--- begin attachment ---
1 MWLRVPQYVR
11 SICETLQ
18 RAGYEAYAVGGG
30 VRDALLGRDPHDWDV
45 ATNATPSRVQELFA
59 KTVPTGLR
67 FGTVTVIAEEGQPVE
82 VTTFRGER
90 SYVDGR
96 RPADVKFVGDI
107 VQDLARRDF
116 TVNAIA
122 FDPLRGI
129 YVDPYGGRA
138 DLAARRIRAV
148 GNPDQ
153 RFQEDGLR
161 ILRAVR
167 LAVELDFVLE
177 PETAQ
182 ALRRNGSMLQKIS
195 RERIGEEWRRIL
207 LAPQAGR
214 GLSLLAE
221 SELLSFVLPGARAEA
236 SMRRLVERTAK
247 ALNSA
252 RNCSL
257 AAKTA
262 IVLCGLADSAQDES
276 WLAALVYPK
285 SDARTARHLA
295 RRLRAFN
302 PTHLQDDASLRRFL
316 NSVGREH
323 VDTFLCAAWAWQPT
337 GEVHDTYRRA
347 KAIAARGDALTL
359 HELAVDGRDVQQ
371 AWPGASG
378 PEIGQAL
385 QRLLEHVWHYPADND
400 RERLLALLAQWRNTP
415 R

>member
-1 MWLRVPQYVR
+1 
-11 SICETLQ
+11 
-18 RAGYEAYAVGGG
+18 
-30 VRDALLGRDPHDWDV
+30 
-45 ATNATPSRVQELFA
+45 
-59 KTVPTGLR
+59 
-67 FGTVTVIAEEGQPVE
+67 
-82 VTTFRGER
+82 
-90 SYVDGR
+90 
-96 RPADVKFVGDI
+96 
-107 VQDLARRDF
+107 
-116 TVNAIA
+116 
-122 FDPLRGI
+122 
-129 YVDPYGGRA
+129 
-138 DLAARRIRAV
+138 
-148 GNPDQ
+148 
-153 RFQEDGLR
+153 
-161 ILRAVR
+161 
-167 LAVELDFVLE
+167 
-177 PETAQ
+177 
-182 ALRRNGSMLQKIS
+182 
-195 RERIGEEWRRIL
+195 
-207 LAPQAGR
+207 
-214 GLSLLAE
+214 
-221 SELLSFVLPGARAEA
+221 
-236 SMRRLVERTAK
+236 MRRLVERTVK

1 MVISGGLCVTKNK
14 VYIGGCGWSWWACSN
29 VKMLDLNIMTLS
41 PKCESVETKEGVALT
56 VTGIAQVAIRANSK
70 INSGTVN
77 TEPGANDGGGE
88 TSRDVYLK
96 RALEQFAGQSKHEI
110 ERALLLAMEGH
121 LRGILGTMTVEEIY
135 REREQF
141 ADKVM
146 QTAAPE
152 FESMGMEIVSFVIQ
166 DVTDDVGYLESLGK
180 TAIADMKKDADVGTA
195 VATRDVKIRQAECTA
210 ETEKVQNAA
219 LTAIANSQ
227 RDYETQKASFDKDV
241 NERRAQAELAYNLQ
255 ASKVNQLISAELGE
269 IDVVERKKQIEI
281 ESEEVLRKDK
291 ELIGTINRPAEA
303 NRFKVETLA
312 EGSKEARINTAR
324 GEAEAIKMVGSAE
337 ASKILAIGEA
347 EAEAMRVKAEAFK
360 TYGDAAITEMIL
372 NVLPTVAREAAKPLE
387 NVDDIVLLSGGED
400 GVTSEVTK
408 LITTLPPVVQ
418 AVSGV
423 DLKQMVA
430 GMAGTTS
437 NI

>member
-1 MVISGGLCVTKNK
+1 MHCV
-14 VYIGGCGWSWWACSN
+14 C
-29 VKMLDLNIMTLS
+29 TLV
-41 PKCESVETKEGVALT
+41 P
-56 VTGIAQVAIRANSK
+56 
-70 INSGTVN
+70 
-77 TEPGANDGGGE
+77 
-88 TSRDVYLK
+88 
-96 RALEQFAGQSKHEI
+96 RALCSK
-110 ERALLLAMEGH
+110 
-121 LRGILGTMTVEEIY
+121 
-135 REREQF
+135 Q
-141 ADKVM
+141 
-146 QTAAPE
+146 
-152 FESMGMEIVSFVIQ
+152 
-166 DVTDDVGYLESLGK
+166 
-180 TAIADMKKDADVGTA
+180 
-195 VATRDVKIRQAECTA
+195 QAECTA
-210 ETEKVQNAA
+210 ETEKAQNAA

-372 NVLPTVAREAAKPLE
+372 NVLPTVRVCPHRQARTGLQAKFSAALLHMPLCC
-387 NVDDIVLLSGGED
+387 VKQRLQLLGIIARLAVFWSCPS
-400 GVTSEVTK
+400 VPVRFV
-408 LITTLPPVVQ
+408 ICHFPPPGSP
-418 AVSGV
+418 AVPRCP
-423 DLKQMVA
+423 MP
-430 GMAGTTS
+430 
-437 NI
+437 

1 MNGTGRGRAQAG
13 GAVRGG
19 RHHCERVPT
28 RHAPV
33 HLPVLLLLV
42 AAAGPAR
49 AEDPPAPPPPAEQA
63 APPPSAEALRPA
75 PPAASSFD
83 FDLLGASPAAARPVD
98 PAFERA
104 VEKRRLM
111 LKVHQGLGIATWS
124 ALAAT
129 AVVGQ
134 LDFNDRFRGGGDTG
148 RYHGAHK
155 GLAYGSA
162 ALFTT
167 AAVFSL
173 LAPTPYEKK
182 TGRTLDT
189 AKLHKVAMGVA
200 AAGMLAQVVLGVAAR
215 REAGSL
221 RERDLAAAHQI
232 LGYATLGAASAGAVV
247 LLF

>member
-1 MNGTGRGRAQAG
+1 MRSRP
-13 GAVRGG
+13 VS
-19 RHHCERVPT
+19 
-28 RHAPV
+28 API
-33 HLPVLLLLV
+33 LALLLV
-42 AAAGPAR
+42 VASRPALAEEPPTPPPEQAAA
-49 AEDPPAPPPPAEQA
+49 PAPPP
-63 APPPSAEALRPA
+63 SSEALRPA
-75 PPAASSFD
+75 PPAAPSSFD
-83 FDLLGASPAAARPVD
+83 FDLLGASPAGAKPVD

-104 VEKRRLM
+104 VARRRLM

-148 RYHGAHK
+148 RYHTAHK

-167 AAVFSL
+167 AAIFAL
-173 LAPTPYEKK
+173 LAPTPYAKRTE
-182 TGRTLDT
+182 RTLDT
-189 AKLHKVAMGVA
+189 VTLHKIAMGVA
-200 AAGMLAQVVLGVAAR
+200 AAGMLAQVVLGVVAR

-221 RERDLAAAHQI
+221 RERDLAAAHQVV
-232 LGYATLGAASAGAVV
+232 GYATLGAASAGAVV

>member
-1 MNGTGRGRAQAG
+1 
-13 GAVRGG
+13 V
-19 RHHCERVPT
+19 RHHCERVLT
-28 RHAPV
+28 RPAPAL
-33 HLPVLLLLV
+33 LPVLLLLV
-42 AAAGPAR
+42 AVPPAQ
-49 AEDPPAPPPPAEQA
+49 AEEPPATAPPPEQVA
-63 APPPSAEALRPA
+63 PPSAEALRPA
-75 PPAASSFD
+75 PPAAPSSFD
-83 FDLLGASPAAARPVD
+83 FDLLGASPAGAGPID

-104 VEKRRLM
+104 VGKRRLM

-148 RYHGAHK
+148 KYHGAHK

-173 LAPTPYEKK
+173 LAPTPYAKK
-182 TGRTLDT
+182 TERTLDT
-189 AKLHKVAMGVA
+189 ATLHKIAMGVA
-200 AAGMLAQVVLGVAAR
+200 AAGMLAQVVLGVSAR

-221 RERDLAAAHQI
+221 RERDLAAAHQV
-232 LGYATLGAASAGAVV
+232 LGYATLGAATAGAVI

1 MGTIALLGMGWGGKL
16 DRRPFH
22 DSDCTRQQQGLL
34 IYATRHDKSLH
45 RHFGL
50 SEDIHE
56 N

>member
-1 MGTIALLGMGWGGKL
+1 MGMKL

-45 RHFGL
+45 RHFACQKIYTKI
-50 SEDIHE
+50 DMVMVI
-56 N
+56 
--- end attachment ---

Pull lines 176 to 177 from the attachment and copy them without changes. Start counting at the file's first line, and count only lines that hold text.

+210 ETEKAQNAA

-372 NVLPTVAREAAKPLE